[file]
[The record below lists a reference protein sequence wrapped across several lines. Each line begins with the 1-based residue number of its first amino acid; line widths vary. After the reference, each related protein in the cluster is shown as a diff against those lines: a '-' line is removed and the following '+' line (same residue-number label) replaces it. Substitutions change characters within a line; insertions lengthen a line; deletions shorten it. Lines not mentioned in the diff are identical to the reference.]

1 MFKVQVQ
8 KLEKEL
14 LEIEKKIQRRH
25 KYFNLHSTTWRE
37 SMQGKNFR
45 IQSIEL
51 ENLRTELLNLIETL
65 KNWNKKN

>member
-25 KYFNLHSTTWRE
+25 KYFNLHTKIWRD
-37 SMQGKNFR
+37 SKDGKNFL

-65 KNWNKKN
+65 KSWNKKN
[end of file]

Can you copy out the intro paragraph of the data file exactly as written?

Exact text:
[The record below lists a reference protein sequence wrapped across several lines. Each line begins with the 1-based residue number of its first amino acid; line widths vary. After the reference, each related protein in the cluster is shown as a diff against those lines: a '-' line is removed and the following '+' line (same residue-number label) replaces it. Substitutions change characters within a line; insertions lengthen a line; deletions shorten it. Lines not mentioned in the diff are identical to the reference.]